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Uhthoff's symptom

 

Uhthoff's symptom is a condition most commonly observed multiple sclerosis and particularly in Optic Neuritis where small increases in body temperature (hyperthermia) caused by exercise, hot baths or showers or otherwise, cause a worsening of symptoms.

The Uhthoff induced symptoms tend to go away as the body returns to its correct temperature after anything from several minutes to a few hours has passed. A very few cases have been reported where new symptoms have been induced by hyperthermia that have not eased away as the hyperthermia passes.

In one study, patients presenting with Optic Neuritis with associated Uhthoff's symptom were found to be more likely to convert to multiple sclerosis than those presenting with Optic Neuritis without any associated Uhthoff's symptom [McDonald WI and Sears TA, 1970].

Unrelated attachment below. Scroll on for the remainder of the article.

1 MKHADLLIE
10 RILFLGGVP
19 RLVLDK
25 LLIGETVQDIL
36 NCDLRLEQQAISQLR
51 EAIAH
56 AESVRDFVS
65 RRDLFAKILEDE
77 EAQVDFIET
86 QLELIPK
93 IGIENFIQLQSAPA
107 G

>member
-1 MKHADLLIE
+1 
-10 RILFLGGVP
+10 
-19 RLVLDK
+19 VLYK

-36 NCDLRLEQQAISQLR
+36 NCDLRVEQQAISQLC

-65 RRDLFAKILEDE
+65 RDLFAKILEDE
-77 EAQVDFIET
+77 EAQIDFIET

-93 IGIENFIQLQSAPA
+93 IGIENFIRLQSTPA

One explanation of Uhthoff's symptom is that hyperthermia induces a heat-linked neuro-blockade of partially demyelinated axons. Other theories suggest that heat itself, effects of serum calcium, blockade of ion channels, circulatory changes, heat shock proteins and unidentified humoral substances.
 
 
Factors provoking Uhthoff's symptom [Scholl et al, 1991]
Factor No. of Patients Per cent %
Physical exertion 21 52.5
Hot bath or shower 11 27.5
Hot weather 11 27.5
Stress, anxiety, anger 5 12.5
Tired, end of day 4 10.0
Hot food or drink 3 7.5
Cooking 2 5.0
Other 3 7.5

See Optic Neuritis

Uhthoff's Symptom Links
Uhthoff and his symptom
Influence of temperature changes on multiple sclerosis
Uhthoff's symptom in optic neuritis
MSCenter - The Effects of Heat on MS


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